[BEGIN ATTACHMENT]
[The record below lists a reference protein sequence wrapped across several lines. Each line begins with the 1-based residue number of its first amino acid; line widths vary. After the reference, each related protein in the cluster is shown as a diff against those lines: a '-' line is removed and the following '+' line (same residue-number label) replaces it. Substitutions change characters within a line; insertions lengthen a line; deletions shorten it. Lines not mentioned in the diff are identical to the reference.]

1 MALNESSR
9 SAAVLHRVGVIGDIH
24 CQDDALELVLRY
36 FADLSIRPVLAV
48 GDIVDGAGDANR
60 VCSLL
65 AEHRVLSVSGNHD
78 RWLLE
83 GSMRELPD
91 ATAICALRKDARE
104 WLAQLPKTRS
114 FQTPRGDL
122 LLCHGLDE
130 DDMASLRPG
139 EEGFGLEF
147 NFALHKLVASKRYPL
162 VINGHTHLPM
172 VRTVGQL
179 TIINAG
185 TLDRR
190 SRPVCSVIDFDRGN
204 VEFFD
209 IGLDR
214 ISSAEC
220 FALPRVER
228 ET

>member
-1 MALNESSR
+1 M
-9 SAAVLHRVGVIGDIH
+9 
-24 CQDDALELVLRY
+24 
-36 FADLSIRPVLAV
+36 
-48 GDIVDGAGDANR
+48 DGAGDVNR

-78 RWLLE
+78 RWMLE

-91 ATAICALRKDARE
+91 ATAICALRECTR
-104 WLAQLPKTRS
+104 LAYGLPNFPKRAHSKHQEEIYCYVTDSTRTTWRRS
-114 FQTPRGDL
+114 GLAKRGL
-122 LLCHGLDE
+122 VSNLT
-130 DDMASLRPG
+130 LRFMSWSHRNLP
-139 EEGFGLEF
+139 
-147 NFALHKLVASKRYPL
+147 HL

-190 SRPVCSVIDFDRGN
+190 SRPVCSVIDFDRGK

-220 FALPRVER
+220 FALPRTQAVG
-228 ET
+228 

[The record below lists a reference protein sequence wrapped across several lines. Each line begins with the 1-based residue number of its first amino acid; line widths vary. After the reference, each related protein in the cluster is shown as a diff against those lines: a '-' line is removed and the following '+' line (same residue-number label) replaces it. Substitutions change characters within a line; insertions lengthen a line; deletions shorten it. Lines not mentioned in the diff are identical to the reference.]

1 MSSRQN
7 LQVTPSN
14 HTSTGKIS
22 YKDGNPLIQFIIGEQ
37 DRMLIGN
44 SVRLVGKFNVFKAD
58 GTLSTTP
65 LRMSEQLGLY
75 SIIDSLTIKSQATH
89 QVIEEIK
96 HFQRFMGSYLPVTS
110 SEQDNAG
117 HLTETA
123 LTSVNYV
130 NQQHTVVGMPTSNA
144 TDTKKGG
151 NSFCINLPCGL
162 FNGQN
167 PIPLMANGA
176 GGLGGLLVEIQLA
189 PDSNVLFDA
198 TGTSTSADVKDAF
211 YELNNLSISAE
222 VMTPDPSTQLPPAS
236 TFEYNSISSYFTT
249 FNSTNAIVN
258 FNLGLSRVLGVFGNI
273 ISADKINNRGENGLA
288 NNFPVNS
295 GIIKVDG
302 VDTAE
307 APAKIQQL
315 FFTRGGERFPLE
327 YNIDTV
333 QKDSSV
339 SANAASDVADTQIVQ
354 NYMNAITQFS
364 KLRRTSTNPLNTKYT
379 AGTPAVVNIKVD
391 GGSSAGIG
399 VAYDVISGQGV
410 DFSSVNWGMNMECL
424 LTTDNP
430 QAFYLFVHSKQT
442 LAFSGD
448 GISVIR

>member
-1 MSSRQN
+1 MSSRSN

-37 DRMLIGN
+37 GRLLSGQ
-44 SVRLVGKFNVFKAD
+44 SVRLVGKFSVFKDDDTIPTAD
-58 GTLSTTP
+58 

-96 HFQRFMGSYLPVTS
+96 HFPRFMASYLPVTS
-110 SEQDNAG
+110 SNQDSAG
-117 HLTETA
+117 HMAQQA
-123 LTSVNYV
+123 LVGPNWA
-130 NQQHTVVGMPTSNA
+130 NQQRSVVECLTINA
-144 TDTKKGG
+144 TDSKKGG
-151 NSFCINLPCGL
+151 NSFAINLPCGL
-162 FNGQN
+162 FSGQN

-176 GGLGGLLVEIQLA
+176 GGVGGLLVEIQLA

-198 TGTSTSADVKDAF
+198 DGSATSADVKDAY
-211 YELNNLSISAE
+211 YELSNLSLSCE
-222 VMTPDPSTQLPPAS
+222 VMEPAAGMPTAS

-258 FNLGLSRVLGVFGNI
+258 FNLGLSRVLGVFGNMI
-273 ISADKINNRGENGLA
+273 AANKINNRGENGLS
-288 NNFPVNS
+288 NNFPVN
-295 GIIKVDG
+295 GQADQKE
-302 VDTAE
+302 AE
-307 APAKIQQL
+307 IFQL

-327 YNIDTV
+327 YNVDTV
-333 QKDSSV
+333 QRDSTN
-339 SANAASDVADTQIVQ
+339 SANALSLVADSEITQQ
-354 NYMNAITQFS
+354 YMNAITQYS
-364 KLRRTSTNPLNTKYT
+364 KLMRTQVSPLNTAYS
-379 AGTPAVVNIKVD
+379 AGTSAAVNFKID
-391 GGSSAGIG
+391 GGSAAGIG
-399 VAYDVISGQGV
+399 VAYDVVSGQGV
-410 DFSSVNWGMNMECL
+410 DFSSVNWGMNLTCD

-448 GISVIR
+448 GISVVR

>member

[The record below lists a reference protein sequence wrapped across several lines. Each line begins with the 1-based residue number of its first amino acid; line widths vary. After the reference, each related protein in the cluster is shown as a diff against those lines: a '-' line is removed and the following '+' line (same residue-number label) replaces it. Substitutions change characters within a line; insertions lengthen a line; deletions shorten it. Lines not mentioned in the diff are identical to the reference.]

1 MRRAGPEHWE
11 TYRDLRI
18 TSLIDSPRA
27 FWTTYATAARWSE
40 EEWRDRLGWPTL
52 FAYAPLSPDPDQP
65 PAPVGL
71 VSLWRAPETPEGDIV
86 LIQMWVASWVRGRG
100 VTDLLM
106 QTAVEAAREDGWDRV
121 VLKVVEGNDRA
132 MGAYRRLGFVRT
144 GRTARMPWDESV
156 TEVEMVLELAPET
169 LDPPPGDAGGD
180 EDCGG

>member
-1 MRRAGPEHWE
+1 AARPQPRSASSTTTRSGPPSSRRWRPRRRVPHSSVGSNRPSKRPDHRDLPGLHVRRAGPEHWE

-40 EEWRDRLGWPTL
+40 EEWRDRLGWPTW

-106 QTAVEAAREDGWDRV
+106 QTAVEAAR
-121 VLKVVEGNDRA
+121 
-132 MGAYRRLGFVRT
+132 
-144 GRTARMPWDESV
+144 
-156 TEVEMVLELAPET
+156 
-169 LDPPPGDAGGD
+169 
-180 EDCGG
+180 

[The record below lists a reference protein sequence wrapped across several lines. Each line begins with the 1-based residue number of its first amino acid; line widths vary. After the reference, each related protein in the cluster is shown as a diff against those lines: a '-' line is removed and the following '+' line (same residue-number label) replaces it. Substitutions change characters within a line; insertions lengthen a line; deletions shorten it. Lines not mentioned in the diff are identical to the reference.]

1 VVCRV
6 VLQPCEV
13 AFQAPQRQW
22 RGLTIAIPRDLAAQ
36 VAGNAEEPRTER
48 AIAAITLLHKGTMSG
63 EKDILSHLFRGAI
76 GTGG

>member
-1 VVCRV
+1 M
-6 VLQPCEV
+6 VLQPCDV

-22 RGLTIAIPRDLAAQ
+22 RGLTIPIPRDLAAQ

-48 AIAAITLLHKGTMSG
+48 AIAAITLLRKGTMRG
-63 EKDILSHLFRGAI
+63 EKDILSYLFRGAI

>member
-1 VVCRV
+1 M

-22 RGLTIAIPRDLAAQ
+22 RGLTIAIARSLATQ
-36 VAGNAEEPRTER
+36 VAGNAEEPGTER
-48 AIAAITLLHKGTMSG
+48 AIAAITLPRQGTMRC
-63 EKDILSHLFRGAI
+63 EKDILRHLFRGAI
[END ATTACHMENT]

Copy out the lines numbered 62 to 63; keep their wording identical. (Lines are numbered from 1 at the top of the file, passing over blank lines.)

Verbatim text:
1 MSSRQN
7 LQVTPSN